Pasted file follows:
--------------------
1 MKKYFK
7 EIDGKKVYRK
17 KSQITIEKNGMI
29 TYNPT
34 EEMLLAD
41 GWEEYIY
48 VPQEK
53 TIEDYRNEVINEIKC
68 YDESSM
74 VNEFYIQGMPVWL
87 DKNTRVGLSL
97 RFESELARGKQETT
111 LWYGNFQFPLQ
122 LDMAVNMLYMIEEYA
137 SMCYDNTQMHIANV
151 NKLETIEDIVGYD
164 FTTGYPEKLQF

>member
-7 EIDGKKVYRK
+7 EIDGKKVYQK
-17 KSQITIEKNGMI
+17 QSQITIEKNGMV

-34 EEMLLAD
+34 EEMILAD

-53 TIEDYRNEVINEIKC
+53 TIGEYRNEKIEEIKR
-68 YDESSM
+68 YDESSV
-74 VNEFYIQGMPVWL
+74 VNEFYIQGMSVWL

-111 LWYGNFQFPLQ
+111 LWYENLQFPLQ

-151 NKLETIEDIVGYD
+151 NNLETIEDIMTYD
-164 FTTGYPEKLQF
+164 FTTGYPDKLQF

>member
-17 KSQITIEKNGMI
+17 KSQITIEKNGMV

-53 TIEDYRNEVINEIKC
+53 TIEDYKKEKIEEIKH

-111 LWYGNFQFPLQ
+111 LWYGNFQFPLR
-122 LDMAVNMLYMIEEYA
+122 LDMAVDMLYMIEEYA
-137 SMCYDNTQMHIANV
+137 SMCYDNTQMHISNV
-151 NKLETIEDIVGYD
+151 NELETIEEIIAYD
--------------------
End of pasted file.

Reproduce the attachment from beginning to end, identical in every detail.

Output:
1 MKKYFK
7 EIDGKKVYRK
17 KSQITIEKNGMI
29 TYNPT
34 EEMLLAD
41 GWEEYIY
48 VPQEK
53 TIEDYRNEVINEIKC
68 YDESSM
74 VNEFYIQGMPVWL
87 DKNTRVGLSL
97 RFESELARGKQETT
111 LWYGNFQFPLQ
122 LDMAVNMLYMIEEYA
137 SMCYDNTQMHIANV
151 NKLETIEDIVGYD
164 FTTGYPEKLQF

>member
-7 EIDGKKVYRK
+7 EIDGKKVYQK
-17 KSQITIEKNGMI
+17 QSQITIEKNGMV

-34 EEMLLAD
+34 EEMILAD

-53 TIEDYRNEVINEIKC
+53 TIGEYRNEKIEEIKR
-68 YDESSM
+68 YDESSV
-74 VNEFYIQGMPVWL
+74 VNEFYIQGMSVWL

-111 LWYGNFQFPLQ
+111 LWYENLQFPLQ

-151 NKLETIEDIVGYD
+151 NNLETIEDIMTYD
-164 FTTGYPEKLQF
+164 FTTGYPDKLQF

>member
-17 KSQITIEKNGMI
+17 KSQITIEKNGMV

-53 TIEDYRNEVINEIKC
+53 TIEDYKKEKIEEIKH

-111 LWYGNFQFPLQ
+111 LWYGNFQFPLR
-122 LDMAVNMLYMIEEYA
+122 LDMAVDMLYMIEEYA
-137 SMCYDNTQMHIANV
+137 SMCYDNTQMHISNV
-151 NKLETIEDIVGYD
+151 NELETIEEIIAYD